More than four months after General Motors began recalling 2.6 million small cars to fix ignition switches, the company has repaired only 7 percent of the vehicles.
Four in 10 new oil and gas wells near national forests and fragile watersheds or otherwise identified as higher pollution risks escape inspection, unchecked by an agency struggling to keep pace with America's drilling boom.
General Motors is recalling another 3 million cars because of a defect that causes a similar problem to the infamous ignition switch issue.
The Lincoln MKC can not only park itself, it can get you out of a tight parking spot, as shown here by Sandeep Khatiwala, its program manager.
The Dutch government says it wants to encourage large-scale tests of self-driving cars in the Netherlands by next year, and supports a plan to allow tests of self-driving trucks by 2019.
In the wake of an accident on the New Jersey Turnpike that injured actor and comedian Tracy Morgan, U.S. Sen. Chuck Schumer on Sunday launched a plan to keep tired truck drivers off the road.
Researchers are trying a range of tactics to make nuclear fuel survive longer in extreme accidents. Their overriding goal is giving plant workers more time before an accident becomes a full-on crisis.
Did you know that slips, trips and falls are the most reported injury in the workplace? Here's how to prevent them.
A driver's knee can bump the key and knock the switch out of the "run" position, causing an engine stall.
At least six people were killed and 29 more injured in an explosion and a subsequent gas pipeline leak on Thursday at a government-run steel plant in central India, a plant spokesman said.
A Missouri company has recalled possibly tainted beef products distributed to two restaurants and a grocery chain, the U.S. Department of Agriculture said.
OSHA says an investigation found workers were exposed to serious amputation risks and the threat of electrocution, burns, crushing, lacerations or fractured body parts.
Mitsubishi Motors Corp. said Thursday it is recalling a total of 703,888 cars for free repairs to fix a problem related to light switches.
General Motors CEO Mary Barra will be back in front of Congress next week to be questioned further about how GM allowed a deadly defect in an ignition switch to go undisclosed for more than a decade.
The American Medical Association is pledging to use its lobbying power to seek strict limits on electronic cigarettes.
Explosions and a fire rocked a fiberboard plant Tuesday in northwest Montana, but all of the workers inside were safely led from the building, and no major injuries were reported, authorities said.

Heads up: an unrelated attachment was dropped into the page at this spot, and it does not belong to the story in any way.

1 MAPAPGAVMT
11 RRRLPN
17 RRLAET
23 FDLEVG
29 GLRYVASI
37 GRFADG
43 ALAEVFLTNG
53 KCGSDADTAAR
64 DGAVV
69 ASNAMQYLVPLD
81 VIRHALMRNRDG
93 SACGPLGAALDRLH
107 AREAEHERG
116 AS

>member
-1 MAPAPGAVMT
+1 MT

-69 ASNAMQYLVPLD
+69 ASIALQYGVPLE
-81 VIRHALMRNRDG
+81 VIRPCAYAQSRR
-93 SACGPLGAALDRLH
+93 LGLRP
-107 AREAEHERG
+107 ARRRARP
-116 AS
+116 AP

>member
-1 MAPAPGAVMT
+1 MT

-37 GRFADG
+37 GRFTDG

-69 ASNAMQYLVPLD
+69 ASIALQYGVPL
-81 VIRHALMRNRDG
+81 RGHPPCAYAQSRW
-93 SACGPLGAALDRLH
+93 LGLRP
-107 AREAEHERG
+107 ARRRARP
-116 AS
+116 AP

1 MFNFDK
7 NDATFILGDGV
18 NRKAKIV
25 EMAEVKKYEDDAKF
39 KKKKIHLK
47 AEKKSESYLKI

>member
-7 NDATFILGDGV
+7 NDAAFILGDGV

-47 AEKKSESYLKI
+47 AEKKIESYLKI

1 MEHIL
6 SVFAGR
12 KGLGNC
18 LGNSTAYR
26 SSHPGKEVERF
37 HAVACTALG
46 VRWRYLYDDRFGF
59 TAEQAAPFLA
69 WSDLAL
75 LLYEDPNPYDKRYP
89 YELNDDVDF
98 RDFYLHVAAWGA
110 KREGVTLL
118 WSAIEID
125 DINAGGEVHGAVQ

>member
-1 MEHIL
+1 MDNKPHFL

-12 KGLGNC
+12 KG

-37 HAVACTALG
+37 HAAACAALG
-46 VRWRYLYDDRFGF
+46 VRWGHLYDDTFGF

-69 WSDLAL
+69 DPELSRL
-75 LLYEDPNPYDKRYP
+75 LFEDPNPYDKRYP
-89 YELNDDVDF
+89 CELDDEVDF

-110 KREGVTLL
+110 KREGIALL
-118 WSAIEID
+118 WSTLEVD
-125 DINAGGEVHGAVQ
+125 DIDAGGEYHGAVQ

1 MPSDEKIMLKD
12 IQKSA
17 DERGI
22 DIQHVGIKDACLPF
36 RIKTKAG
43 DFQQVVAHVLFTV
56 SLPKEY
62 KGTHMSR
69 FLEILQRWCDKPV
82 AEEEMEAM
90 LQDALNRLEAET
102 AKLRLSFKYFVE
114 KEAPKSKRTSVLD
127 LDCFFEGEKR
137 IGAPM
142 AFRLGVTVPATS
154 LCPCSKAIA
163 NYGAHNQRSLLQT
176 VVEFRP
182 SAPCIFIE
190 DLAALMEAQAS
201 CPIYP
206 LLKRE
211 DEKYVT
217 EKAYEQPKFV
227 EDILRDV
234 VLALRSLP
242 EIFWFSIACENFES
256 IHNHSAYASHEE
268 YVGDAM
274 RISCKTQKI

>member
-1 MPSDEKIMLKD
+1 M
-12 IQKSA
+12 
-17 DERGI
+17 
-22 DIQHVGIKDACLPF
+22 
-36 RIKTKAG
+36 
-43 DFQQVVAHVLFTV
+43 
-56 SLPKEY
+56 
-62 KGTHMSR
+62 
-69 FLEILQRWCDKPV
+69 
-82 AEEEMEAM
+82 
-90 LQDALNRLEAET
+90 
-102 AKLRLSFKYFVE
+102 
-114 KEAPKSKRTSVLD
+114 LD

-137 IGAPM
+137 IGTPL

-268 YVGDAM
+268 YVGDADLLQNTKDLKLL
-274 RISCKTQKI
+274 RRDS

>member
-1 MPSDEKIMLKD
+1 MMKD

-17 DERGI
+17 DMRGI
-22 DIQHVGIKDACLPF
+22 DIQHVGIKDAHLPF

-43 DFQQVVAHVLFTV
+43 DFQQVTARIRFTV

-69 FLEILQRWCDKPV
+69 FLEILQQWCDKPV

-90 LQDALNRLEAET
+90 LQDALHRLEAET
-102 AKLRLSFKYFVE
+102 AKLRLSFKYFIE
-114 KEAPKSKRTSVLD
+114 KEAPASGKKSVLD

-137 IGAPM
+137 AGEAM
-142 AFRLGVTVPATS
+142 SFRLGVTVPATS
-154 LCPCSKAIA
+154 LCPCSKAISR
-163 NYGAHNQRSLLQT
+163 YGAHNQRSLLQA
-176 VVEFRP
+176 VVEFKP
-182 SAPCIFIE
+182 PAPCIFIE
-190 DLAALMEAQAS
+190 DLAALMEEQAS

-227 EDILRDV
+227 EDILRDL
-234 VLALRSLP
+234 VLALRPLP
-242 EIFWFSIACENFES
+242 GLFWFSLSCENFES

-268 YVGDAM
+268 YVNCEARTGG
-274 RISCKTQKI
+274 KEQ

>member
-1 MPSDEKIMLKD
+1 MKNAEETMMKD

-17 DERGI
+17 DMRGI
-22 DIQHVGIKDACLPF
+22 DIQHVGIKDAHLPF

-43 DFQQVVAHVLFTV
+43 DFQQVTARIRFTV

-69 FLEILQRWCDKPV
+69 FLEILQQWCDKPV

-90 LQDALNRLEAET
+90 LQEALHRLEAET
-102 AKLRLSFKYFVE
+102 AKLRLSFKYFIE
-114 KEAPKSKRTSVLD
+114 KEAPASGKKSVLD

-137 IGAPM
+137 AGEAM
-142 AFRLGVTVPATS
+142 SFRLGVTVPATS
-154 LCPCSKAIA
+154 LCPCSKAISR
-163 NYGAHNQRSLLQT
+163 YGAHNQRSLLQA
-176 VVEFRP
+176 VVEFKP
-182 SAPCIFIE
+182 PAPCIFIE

Toyota Motor Corp. is recalling nearly 650,000 vehicles in Japan and repeating a recall for problems with front passenger air bag inflators announced last year, seeking to fix some 2.27 million vehicles.
A thorough review of General Motors' safety issues is nearing completion and hasn't turned up any more serious problems, the company's CEO said Tuesday.
According to the ITA, National Forklift Safety Day serves “as a focal point for manufacturers to highlight the safe use of forklifts and importance of operator training. This day provides an opportunity for the industry to educate customers, policymakers and the administration on forklift operating safety practices.”
An engine manufacturer in Canada is to blame for a small plane's ocean landing and the death of Hawaii's former health director, her brother said in a lawsuit filed Monday.
The Walmart truck involved in the accident that injured comedian Tracy Morgan and killed another passenger in his limo bus had a system designed to slow the truck's speed and notify the driver of stopped traffic ahead.
The U.S. government on Friday vowed to take a stronger role in protecting chemical-industry workers and local residents from accidents and explosions at chemical plants in the aftermath of a deadly April 2013 explosion in Texas.
General Motors is recalling more than 89,000 autos because of air bag defects and other problems.
Extreme-heat situations can impact worker safety and productivity, and certainly, the company’s bottom-line. Without adequate cooling, workers are put in danger while equipment and manufactured products are at an increased risk for failure.
A fast-breaking emergency is one where circumstances change both quickly and dramatically, oftentimes in as little as a few seconds or even less. Is your facility prepared for one of these events?